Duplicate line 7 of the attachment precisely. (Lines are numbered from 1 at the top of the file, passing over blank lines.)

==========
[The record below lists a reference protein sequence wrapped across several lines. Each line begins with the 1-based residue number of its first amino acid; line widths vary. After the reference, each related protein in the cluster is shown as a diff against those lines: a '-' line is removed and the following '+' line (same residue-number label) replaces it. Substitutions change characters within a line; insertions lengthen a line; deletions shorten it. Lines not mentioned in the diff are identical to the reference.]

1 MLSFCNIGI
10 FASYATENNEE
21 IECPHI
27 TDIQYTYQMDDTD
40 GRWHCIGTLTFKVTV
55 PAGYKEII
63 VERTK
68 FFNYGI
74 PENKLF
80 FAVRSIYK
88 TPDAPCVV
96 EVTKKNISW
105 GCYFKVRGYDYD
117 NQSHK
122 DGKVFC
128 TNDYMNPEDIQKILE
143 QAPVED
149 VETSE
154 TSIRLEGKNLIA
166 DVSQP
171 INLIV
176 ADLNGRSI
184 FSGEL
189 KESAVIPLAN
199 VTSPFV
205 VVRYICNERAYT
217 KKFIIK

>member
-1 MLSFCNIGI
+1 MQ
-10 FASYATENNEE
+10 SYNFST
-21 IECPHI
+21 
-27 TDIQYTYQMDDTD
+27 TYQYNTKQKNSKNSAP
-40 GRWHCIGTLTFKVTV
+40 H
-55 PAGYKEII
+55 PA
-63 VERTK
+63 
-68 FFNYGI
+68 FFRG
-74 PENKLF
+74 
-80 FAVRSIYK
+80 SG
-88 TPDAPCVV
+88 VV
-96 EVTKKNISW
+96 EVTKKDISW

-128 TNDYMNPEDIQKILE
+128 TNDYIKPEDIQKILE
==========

55 PAGYKEII